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“I Am Harvey Milk”: An Elijah for LGBTQ People

By : Michael Kilgore
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Tampa Bay – Una Voce’s evening of choral music Friday, June 12 at St. Petersburg’s Palladium, then reprised at Tampa’s new USF Concert Hall June 13, was brilliantly conceived and executed. The main event was the Florida premiere of famed Broadway composer Andrew Lippa’s I Am Harvey Milk. Milk, the first elected openly gay official in the country, is an iconic transformative figure for the LGBTQ community. As important as his efforts were, the chorale’s program acknowledged other leaders for social justice upon whose shoulders we stand.

“The music we’re singing tonight,” ventured Tom Barker, Managing Director of Una Voce, “is important for all people in the Tampa Bay area. The evening honors heroes who have led the way for social justice.”

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Screened Out – Exodus: Gods and Kings

By : Stephen Miller
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Christian Bale, Joel Edgerton, Sigourney Weaver, Ben Kingsley, Aaron Paul, John Turturro, Isaac Andrews

It might be funny to imagine an inspiring Biblical story rendered as a distracting, schlocky blockbuster – something worth a Saturday Night Live skit. Actually, Ridley Scott (Bladerunner, Aliens, Prometheus) does it but takes himself seriously. The rest of us cannot. This is just a big, loud piece of popcorn fluff.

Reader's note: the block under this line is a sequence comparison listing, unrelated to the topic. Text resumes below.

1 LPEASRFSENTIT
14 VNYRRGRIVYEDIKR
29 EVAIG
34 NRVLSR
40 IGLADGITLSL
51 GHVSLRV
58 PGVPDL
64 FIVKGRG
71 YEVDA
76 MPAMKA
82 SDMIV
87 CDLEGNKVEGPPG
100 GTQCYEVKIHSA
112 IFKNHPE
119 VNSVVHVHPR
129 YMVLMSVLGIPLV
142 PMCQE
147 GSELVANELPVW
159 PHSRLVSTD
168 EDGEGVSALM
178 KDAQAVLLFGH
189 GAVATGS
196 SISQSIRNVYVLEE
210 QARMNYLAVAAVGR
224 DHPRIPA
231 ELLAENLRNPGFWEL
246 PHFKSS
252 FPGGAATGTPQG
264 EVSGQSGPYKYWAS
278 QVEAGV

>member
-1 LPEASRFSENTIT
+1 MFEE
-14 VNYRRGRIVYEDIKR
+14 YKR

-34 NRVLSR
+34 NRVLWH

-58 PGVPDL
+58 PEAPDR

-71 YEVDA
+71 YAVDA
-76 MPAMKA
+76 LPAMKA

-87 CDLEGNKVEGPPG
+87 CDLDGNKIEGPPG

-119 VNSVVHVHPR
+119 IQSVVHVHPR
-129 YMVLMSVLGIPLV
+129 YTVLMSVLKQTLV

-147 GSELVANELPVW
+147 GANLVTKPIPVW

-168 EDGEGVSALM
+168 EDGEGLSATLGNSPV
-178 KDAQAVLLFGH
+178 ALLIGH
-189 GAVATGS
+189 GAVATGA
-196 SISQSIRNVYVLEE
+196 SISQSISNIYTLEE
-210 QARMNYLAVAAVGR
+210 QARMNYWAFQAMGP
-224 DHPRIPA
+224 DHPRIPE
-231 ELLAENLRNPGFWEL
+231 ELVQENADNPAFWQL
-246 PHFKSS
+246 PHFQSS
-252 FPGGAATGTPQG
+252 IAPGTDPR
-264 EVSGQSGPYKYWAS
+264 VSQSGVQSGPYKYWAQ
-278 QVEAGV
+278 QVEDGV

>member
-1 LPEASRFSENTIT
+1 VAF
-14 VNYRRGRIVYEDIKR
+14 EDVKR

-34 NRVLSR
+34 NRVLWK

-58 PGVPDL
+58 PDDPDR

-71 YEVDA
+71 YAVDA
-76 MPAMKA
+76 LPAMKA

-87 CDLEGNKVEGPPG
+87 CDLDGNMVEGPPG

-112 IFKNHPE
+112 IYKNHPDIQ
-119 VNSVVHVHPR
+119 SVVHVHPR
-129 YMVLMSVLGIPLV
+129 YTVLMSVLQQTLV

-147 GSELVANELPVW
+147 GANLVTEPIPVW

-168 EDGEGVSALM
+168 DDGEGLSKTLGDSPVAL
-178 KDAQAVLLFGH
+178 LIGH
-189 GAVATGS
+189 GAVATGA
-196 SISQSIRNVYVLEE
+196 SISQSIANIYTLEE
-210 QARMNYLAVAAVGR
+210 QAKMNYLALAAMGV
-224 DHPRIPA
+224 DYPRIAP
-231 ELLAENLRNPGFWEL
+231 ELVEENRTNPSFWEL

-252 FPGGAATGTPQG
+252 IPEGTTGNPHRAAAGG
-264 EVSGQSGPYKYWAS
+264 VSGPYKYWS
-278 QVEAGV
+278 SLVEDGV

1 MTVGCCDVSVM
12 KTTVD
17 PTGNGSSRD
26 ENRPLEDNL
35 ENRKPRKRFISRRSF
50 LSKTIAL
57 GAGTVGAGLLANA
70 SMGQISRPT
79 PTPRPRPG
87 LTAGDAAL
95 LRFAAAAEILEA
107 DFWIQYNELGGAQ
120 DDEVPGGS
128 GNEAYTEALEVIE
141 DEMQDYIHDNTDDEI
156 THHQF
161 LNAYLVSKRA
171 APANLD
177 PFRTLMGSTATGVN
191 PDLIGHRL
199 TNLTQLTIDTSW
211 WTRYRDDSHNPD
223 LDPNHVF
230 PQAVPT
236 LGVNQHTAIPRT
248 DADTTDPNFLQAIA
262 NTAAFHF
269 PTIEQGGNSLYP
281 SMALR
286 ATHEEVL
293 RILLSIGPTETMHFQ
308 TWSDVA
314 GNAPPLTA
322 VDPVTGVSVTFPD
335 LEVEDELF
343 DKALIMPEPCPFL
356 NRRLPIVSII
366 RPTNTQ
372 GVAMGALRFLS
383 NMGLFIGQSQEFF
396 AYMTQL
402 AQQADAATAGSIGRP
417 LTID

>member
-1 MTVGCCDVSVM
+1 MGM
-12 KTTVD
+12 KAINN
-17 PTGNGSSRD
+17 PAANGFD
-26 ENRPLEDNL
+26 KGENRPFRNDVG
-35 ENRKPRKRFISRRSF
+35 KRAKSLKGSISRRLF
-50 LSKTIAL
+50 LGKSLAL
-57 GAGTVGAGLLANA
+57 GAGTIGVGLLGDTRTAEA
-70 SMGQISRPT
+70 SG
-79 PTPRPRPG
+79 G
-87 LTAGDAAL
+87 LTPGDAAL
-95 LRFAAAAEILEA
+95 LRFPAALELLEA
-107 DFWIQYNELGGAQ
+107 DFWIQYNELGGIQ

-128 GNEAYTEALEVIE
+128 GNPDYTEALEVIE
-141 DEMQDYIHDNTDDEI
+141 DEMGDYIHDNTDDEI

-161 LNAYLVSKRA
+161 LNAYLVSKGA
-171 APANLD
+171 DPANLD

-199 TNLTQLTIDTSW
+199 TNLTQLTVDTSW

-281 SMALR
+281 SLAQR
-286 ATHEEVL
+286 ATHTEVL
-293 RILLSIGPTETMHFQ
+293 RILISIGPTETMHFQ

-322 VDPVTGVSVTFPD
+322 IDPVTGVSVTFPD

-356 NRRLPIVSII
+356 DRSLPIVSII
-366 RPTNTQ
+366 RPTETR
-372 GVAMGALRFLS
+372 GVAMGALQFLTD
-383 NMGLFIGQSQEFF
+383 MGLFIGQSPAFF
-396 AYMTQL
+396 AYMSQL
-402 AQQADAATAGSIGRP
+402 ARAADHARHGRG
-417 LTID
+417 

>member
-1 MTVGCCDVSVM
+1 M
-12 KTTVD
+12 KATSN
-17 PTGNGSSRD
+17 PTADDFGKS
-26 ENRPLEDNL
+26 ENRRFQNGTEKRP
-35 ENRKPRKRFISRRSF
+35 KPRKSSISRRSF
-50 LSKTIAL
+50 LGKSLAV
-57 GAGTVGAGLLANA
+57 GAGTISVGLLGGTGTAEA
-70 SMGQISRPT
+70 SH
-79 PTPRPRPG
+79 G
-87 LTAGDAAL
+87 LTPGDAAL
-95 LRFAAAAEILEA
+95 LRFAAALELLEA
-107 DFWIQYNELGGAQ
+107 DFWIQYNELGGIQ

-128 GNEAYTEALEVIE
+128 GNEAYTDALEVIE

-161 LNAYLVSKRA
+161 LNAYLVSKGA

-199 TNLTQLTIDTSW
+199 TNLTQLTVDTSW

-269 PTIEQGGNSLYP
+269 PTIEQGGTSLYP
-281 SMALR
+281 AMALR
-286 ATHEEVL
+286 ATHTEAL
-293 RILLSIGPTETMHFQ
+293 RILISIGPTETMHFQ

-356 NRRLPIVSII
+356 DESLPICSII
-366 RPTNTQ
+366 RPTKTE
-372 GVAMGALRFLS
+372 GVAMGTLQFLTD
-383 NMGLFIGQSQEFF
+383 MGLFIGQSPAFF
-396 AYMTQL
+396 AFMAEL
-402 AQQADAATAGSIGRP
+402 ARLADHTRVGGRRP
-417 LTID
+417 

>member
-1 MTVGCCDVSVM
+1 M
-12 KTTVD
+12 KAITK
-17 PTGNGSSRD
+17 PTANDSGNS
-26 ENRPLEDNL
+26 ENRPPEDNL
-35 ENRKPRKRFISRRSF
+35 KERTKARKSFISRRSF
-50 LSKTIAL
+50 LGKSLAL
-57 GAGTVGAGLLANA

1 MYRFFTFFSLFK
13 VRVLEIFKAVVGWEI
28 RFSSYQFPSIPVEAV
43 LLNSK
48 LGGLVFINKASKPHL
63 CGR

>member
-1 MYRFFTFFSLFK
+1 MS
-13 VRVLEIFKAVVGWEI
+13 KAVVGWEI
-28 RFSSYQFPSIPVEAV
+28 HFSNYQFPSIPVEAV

In truth, Exodus was plagued from the get-go. Biblical scholars disparage it for its reinvention of the Moses mythology. Actors hate it because it casts well-known white people as Egyptians (a problem it shared with the 1956 Cecil B. DeMille version, The Ten Commandments). As a special effects orgy of the ten plagues and the parting of the Red Sea, Exodus is trite fun. As a sensitive tale about a man discovering his true origin, connecting with God, and then freeing his people, it’s pretty hollow and bombastic.

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Religious parents with gay children challenge church

By : Wire Report
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Rob and Linda Robertson did what they believed was expected of them as good Christians.